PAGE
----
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ECOMIG SIGNED

Ecological Migration During High Imperialism. German Qingdao As Meeting Point of International Species, 1898-1914.

Total Cost €

0

EC-Contrib. €

0

Partnership

0

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Project "ECOMIG" data sheet

The following table provides information about the project.

Coordinator
KUNGLIGA TEKNISKA HOEGSKOLAN 

Organization address
address: BRINELLVAGEN 8
city: STOCKHOLM
postcode: 100 44
website: www.kth.se

contact info
title: n.a.
name: n.a.
surname: n.a.
function: n.a.
email: n.a.
telephone: n.a.
fax: n.a.

 Coordinator Country Sweden [SE]
 Total cost 173˙857 €
 EC max contribution 173˙857 € (100%)
 Programme 1. H2020-EU.1.3.2. (Nurturing excellence by means of cross-border and cross-sector mobility)
 Code Call H2020-MSCA-IF-2017
 Funding Scheme MSCA-IF-EF-RI
 Starting year 2019
 Duration (year-month-day) from 2019-09-01   to  2021-08-31

 Partnership

Take a look of project's partnership.

# participants  country  role  EC contrib. [€] 
1    KUNGLIGA TEKNISKA HOEGSKOLAN SE (STOCKHOLM) coordinator 173˙857.00

Map

 Project objective

'ECOMIG aims to uncover the environmental history of the German colony of Qingdao located at China's Yellow Sea (1898-1914). Adopting a multi-species ethnography, I will research the production of a colonial 'other' by foreign forces. So called 'Western' countries intended to open a market that had won the reputation of a capitalist/traders' Eldorado. Themselves being perceived as invaders by the locals, they introduced a variety of international animals and plants. Some of these were adopted by the Chinese as well, others became 'invasive species' in the modern word sense. While the military and socio-economic aspects of this brief Imperialist take over have already been explored, its ecological impact remains unknown. German economic ambitions in China included an army of plants intended to redesign the local environment that needed aesthetic improvement and should become a source of renewable resources. The effects of this economically motivated forced migration allow insights on historical narratives at the conjunction of environmental, colonial and economic history, emphasizing the intimate connection between human and environmental questions. ECOMIG addresses these questions exploring the semantic relationship between 'eco-nomy' (household management) and 'eco-logy' (household systematics) that signify an important crossroad for the realms of the infamous nature and culture divide.'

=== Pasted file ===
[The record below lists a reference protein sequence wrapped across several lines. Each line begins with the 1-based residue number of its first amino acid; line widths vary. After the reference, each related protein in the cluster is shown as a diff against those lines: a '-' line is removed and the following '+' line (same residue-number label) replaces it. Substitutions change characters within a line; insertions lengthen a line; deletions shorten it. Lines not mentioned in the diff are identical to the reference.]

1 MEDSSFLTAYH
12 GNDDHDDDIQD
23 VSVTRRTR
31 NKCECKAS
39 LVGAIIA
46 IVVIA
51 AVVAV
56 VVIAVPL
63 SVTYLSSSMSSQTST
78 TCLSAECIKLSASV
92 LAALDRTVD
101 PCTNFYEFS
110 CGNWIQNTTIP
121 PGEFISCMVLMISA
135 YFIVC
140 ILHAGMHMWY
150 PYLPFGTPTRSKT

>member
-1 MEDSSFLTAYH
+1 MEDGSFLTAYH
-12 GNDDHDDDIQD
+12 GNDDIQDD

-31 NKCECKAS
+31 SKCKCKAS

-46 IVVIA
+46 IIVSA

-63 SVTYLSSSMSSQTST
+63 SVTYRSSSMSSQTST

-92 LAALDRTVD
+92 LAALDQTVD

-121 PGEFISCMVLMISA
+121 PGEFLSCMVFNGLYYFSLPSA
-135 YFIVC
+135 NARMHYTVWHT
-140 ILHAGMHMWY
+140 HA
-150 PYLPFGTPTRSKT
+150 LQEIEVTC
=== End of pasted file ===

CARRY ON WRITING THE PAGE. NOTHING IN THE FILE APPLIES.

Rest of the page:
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The information about "ECOMIG" are provided by the European Opendata Portal: CORDIS opendata.

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